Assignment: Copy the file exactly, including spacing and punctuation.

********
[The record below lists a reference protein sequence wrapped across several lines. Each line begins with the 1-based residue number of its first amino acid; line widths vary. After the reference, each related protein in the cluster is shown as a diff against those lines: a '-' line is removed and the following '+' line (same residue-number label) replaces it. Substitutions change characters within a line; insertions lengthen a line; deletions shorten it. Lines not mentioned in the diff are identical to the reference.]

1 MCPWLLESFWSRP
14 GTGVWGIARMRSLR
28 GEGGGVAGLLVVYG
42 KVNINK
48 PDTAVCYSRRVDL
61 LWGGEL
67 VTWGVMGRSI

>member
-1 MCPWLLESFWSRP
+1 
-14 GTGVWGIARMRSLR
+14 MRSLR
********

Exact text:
[The record below lists a reference protein sequence wrapped across several lines. Each line begins with the 1-based residue number of its first amino acid; line widths vary. After the reference, each related protein in the cluster is shown as a diff against those lines: a '-' line is removed and the following '+' line (same residue-number label) replaces it. Substitutions change characters within a line; insertions lengthen a line; deletions shorten it. Lines not mentioned in the diff are identical to the reference.]

1 MCPWLLESFWSRP
14 GTGVWGIARMRSLR
28 GEGGGVAGLLVVYG
42 KVNINK
48 PDTAVCYSRRVDL
61 LWGGEL
67 VTWGVMGRSI

>member
-1 MCPWLLESFWSRP
+1 
-14 GTGVWGIARMRSLR
+14 MRSLR